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Discussion Starter · #1 ·
ANOTHER QUESTION. (sorry, beesource.com)

When I went into my Russian hive yesterday to split it in two, I saw several empty swarm cells on the bottom of the frames. I guess they were thinking of swarming, but didn't, or at least not yet. I know you can use swarm cells as new queen cells for a split, but if they're empty, are they still usable? Or do they have to be capped/occupied?
 

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I suppose you could graft into them but they do need to have larva.
 

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ANOTHER QUESTION. (sorry, beesource.com)

When I went into my Russian hive yesterday to split it in two, I saw several empty swarm cells on the bottom of the frames. I guess they were thinking of swarming, but didn't, or at least not yet. I know you can use swarm cells as new queen cells for a split, but if they're empty, are they still usable? Or do they have to be capped/occupied?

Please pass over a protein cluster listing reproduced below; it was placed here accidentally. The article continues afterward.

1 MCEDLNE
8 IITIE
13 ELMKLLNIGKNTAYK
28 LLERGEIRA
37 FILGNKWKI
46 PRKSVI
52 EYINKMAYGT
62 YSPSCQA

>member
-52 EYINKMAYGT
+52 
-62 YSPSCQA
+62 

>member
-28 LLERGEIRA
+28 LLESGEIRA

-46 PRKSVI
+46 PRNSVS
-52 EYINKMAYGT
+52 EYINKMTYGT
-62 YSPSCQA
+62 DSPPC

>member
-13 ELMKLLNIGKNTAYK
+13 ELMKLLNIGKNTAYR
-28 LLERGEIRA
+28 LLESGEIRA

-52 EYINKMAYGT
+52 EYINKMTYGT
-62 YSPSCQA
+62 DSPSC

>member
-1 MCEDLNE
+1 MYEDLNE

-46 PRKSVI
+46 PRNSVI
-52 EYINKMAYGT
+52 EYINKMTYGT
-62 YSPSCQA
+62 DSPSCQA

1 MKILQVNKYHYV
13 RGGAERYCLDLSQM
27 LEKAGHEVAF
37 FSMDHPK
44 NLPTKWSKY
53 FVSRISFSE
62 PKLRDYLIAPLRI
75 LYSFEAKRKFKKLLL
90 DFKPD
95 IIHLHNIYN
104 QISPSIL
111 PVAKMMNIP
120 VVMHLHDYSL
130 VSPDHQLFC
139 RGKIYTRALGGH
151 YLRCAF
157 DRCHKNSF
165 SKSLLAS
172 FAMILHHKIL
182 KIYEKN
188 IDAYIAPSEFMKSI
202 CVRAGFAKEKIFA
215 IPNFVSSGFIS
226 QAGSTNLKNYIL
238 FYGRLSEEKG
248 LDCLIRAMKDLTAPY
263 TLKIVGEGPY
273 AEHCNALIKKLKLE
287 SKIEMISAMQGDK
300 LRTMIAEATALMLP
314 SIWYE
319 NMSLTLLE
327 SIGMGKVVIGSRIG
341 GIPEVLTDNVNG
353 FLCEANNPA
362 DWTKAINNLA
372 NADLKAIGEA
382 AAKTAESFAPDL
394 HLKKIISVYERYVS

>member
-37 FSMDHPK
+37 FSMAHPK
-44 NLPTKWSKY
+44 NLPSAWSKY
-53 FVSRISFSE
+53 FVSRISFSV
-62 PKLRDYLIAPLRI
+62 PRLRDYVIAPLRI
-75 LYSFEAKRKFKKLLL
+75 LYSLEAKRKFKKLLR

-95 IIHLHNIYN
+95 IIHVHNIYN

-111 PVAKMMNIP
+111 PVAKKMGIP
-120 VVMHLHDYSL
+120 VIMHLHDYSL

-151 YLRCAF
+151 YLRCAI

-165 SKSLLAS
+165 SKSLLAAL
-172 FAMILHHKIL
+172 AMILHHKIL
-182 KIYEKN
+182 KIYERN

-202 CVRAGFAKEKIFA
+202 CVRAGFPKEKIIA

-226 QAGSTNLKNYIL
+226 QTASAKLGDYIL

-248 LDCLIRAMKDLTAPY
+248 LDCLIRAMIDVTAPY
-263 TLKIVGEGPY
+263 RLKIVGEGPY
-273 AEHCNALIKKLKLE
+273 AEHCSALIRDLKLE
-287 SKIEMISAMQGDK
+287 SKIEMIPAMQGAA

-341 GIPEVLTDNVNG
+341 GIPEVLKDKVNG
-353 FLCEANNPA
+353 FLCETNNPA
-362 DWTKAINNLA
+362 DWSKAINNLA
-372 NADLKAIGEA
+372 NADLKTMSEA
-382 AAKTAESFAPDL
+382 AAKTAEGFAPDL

When you say empty, do you mean a. queen cups that have never been used or b. queen cells that have already emerged?

Like Salty Dog said, you would have to a correctly aged larvae into the cup.
 

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Unless I misunderstand your question, what you're asking is analogous to asking whether or not you'll get a chicken from a broken, empty eggshell. The answer is no. You won't get a queen from an empty queen cell. There must be an appropriately aged larvae in the cell.
 

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Discussion Starter · #5 ·
Thank you. Since this particular hive did not swarm (yet) the cups had not been used, and were uncapped and empty, like they were thinking about swarming but not too seriously I guess. Unless there was an egg in at least one that I didn't see.
 
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